Letter | Published:

The role of crustal quartz in controlling Cordilleran deformation

Nature volume 471, pages 353357 (17 March 2011) | Download Citation


Large-scale deformation of continents remains poorly understood more than 40 years after the plate tectonic revolution1. Rock flow strength and mass density variations both contribute to stress, so both are certain to be important, but these depend (somewhat nebulously) on rock type, temperature and whether or not unbound water is present2. Hence, it is unclear precisely how Earth material properties translate to continental deformation zones ranging from tens to thousands of kilometres in width, why deforming zones are sometimes interspersed with non-deforming blocks and why large earthquakes occasionally rupture in otherwise stable continental interiors. An important clue comes from observations that mountain belts and rift zones cyclically form at the same locations despite separation across vast gulfs of time3 (dubbed the Wilson tectonic cycle), accompanied by inversion of extensional basins4 and reactivation of faults and other structures formed in previous deformation events5. Here we show that the abundance of crustal quartz, the weakest mineral in continental rocks2, may strongly condition continental temperature and deformation. We use EarthScope seismic receiver functions6, gravity and surface heat flow measurements7 to estimate thickness and seismic velocity ratio, vP/vS, of continental crust in the western United States. The ratio vP/vS is relatively insensitive to temperature but very sensitive to quartz abundance8,9. Our results demonstrate a surprising correlation of low crustal vP/vS with both higher lithospheric temperature and deformation of the Cordillera, the mountainous region of the western United States. The most plausible explanation for the relationship to temperature is a robust dynamical feedback, in which ductile strain first localizes in relatively weak, quartz-rich crust, and then initiates processes that promote advective warming, hydration and further weakening. The feedback mechanism proposed here would not only explain stationarity and spatial distributions of deformation, but also lend insight into the timing and distribution of thermal uplift10 and observations of deep-derived fluids in springs11.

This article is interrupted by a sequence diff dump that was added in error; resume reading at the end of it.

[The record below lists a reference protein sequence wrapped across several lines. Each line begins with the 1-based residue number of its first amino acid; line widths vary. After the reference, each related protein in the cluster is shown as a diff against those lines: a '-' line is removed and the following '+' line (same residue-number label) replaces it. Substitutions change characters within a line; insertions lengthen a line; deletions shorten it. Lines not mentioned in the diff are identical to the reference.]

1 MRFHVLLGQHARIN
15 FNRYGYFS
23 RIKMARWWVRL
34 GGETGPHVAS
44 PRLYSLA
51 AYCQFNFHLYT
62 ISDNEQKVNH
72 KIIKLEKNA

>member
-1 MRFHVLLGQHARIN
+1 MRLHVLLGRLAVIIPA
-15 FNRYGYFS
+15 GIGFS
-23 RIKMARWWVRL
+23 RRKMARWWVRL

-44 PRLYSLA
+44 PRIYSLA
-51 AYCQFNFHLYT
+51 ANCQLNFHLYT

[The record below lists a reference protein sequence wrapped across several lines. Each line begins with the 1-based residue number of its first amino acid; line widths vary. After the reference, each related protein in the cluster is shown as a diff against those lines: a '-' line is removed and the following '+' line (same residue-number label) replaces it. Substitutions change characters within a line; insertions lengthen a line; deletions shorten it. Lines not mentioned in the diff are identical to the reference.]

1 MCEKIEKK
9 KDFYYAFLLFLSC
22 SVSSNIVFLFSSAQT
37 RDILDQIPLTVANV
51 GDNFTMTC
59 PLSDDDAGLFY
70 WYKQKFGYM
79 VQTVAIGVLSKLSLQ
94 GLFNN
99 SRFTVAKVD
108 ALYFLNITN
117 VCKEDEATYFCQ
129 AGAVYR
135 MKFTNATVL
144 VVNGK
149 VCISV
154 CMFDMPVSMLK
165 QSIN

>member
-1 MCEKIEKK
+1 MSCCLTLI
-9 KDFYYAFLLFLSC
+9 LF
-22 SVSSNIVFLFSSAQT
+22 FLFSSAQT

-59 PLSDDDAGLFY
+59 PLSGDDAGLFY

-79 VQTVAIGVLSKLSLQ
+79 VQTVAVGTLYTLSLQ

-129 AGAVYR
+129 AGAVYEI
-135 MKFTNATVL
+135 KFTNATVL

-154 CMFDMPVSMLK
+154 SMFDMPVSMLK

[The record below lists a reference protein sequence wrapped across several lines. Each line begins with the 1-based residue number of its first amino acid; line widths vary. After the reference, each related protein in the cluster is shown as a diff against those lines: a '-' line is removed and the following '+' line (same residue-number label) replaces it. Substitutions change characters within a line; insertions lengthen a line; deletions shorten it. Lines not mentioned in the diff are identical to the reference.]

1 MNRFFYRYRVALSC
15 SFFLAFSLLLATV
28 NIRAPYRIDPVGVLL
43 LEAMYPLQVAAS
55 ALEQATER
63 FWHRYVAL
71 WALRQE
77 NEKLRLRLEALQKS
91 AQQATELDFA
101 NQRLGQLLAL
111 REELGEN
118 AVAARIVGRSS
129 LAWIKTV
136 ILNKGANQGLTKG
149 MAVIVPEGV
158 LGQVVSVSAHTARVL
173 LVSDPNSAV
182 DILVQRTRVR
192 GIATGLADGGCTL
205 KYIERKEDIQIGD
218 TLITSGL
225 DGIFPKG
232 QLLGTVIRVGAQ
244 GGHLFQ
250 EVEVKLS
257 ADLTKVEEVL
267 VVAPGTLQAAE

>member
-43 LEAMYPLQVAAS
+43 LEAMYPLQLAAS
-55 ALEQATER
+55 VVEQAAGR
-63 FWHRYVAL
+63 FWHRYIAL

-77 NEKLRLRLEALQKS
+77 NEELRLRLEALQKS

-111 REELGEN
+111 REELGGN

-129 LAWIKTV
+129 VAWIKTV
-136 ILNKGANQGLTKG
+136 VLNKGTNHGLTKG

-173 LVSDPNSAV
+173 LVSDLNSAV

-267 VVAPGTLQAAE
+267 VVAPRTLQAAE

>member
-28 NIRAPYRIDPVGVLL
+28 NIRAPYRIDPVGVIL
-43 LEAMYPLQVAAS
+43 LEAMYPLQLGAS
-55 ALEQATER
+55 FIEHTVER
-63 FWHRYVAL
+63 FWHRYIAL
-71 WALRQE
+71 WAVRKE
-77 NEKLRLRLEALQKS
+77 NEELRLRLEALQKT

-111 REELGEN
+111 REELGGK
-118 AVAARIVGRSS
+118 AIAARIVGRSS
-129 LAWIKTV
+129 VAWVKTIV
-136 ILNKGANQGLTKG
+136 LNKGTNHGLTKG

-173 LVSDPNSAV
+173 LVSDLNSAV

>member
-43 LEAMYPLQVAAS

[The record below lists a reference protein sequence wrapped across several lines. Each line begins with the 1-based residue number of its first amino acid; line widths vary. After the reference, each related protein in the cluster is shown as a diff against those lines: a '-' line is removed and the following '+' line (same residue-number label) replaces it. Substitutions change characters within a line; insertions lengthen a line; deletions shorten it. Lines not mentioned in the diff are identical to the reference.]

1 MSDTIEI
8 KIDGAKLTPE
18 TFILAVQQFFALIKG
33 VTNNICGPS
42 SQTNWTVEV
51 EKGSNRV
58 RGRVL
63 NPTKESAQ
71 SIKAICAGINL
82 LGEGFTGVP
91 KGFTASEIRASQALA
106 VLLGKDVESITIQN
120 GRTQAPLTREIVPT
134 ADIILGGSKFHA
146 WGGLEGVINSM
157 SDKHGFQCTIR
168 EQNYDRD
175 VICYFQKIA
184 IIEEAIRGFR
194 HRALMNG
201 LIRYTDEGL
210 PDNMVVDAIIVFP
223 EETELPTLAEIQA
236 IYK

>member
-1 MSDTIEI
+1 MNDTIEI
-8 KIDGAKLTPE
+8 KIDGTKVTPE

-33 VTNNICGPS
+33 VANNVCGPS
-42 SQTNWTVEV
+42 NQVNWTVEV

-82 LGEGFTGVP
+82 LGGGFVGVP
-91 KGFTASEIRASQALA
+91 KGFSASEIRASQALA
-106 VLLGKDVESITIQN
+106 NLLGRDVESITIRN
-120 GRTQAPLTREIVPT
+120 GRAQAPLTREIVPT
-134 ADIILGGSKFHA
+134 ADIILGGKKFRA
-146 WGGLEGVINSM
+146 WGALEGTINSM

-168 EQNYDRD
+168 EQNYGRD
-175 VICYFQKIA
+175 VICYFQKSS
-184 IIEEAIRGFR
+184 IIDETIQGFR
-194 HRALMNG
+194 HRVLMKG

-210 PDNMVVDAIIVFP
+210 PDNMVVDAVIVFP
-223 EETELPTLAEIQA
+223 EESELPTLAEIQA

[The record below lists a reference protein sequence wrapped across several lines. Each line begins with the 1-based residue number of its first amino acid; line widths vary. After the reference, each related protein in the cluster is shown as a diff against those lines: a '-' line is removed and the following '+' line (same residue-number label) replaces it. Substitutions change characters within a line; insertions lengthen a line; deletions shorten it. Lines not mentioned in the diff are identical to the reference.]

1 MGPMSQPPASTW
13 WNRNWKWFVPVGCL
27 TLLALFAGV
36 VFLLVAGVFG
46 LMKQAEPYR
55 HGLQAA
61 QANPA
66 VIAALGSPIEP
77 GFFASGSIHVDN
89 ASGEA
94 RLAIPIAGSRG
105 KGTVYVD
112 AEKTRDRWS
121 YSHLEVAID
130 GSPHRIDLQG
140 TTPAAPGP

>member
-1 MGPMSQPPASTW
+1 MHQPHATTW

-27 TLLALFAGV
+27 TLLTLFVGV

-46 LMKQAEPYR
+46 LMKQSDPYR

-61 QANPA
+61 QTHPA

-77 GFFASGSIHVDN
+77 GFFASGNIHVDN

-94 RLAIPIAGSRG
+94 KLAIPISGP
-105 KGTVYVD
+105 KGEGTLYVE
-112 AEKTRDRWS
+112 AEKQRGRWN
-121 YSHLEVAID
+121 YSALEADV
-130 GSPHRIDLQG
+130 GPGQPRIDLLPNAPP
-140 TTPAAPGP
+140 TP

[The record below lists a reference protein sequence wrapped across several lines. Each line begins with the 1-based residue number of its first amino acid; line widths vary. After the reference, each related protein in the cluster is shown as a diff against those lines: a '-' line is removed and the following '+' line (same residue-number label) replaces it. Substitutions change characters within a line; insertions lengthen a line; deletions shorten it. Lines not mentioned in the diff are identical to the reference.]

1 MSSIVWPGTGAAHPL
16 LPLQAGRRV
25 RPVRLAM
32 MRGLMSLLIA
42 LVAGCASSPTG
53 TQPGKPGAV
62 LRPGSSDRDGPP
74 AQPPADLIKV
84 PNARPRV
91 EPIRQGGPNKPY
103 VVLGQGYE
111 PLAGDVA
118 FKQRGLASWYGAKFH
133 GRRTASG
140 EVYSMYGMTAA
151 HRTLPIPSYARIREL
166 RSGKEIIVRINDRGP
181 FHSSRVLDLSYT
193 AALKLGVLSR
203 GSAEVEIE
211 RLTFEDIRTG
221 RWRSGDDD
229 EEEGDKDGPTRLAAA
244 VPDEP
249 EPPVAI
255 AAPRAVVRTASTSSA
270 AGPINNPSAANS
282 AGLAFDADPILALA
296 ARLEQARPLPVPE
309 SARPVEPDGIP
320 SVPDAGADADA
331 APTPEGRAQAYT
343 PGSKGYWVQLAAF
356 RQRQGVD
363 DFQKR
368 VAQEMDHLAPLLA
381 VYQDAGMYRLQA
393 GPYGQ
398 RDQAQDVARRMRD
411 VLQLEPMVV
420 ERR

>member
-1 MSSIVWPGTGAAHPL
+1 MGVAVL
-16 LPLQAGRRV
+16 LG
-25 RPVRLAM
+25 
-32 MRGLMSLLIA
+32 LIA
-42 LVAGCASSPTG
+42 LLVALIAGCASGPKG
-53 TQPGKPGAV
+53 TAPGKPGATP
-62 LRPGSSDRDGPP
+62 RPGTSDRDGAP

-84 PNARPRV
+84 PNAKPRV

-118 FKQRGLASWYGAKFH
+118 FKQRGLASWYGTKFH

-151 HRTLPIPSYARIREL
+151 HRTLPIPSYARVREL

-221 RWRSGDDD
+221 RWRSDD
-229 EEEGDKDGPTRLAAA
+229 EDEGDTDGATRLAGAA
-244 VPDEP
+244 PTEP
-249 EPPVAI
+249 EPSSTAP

Access optionsAccess options

Rent or Buy article

Get time limited or full article access on ReadCube.


All prices are NET prices.


  1. 1.

    et al. Unlocking the secrets of the North American continent: an EarthScope science plan for 2010–2020. 〈〉 (2010)

  2. 2.

    & Rheology of the lower crust and upper mantle: evidence from rock mechanics, geodesy and field observations. Annu. Rev. Earth Planet. Sci. 36, 531–567 (2008)

  3. 3.

    Did the Atlantic close and then re-open? Nature 211, 676–681 (1966)

  4. 4.

    et al. Dynamics of intra-plate compressional deformation: the Alpine foreland and other examples. Tectonophysics 252, 7–59 (1995)

  5. 5.

    Intraplate seismicity, reactivation of pre-existing zones of weakness, alkaline magmatism, and other tectonism postdating continental fragmentation. Rev. Geophys. 16, 621–688 (1978)

  6. 6.

    & Automated receiver function processing. Seismol. Res. Lett. 76, 702–709 (2005); data available at 〈〉.

  7. 7.

    & Geothermal Map of North America, 2004 (scale 1:6,500,000, AAPG Item 423, 2004); data available at 〈〉.

  8. 8.

    Poisson's ratio and crustal seismology. J. Geophys. Res. 101, 3139–3156 (1996)

  9. 9.

    , , & Temperature derivatives of elastic wave velocities in plagioclase (An51±1) above and below the order-disorder transition temperature. Am. Mineral. 93, 558–564 (2008)

  10. 10.

    , & Colorado Plateau magmatism and uplift by warming of heterogeneous lithosphere. Nature 459, 978–982 (2009)

  11. 11.

    et al. Degassing of mantle-derived CO2 and He from springs in the southern Colorado Plateau region: neotectonic connections and implications for groundwater systems. Geol. Soc. Am. Bull. 121, 1034–1053 (2009)

  12. 12.

    & Moho depth variation in Southern California from teleseismic receiver functions. J. Geophys. Res. 105, 2969–2980 (2000)

  13. 13.

    & The Yellowstone hotspot. J. Volcanol. Geotherm. Res. 61, 121–187 (1994)

  14. 14.

    et al. Crustal architecture of the Cascadia fore-arc. Science 266, 237–243 (1994)

  15. 15.

    & Ophiolitic basement to a forearc basin and implications for continental growth: the Coast Range Great Valley ophiolite, California. Tectonics 17, 558–570 (1998)

  16. 16.

    & A strontium isotopic study of plutons and associated rocks of the southern Sierra Nevada and vicinity, California. Bull. US Geol. Surv. 1920, 1–20 (1990)

  17. 17.

    & Location, age, and tectonic significance of the Western Idaho Suture Zone (WISZ). US Geol. Surv. Open File Rep. 2004-1039, 1–48 (2004)

  18. 18.

    , & Temperature and pressure dependencies of thermal transport properties of rocks: implications for uncertainties in thermal lithosphere models and new laboratory measurements of high-grade rocks in the central Fennoscandian Shield. Surv. Geophys. 20, 33–59 (1999)

  19. 19.

    , , & Seismic evidence for widespread western-US deep-crustal deformation caused by extension. Nature 464, 885–889 (2010)

  20. 20.